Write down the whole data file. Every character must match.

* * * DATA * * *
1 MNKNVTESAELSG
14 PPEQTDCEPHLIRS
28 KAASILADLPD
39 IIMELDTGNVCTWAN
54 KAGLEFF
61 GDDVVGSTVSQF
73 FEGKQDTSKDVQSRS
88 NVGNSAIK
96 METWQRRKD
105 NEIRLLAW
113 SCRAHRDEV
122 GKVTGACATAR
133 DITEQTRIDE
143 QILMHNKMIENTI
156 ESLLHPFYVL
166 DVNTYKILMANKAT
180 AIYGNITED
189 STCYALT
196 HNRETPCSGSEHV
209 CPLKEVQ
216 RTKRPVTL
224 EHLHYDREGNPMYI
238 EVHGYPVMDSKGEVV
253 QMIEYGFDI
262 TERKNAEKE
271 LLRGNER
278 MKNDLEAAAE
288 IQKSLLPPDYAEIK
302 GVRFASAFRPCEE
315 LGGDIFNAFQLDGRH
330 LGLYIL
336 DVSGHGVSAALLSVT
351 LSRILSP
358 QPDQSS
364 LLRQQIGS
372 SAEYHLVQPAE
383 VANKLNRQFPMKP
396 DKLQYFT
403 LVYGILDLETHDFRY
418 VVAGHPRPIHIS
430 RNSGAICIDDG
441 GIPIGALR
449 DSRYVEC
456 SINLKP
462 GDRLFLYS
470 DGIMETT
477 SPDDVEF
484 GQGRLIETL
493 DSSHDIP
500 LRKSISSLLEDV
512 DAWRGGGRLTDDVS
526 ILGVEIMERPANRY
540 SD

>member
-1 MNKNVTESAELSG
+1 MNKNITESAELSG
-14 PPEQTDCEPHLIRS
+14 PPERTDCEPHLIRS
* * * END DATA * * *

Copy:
1 MNKNVTESAELSG
14 PPEQTDCEPHLIRS
28 KAASILADLPD
39 IIMELDTGNVCTWAN
54 KAGLEFF
61 GDDVVGSTVSQF
73 FEGKQDTSKDVQSRS
88 NVGNSAIK
96 METWQRRKD
105 NEIRLLAW
113 SCRAHRDEV
122 GKVTGACATAR
133 DITEQTRIDE
143 QILMHNKMIENTI
156 ESLLHPFYVL
166 DVNTYKILMANKAT
180 AIYGNITED
189 STCYALT
196 HNRETPCSGSEHV
209 CPLKEVQ
216 RTKRPVTL
224 EHLHYDREGNPMYI
238 EVHGYPVMDSKGEVV
253 QMIEYGFDI
262 TERKNAEKE
271 LLRGNER
278 MKNDLEAAAE
288 IQKSLLPPDYAEIK
302 GVRFASAFRPCEE
315 LGGDIFNAFQLDGRH
330 LGLYIL
336 DVSGHGVSAALLSVT
351 LSRILSP
358 QPDQSS
364 LLRQQIGS
372 SAEYHLVQPAE
383 VANKLNRQFPMKP
396 DKLQYFT
403 LVYGILDLETHDFRY
418 VVAGHPRPIHIS
430 RNSGAICIDDG
441 GIPIGALR
449 DSRYVEC
456 SINLKP
462 GDRLFLYS
470 DGIMETT
477 SPDDVEF
484 GQGRLIETL
493 DSSHDIP
500 LRKSISSLLEDV
512 DAWRGGGRLTDDVS
526 ILGVEIMERPANRY
540 SD

>member
-1 MNKNVTESAELSG
+1 MNKNITESAELSG
-14 PPEQTDCEPHLIRS
+14 PPERTDCEPHLIRS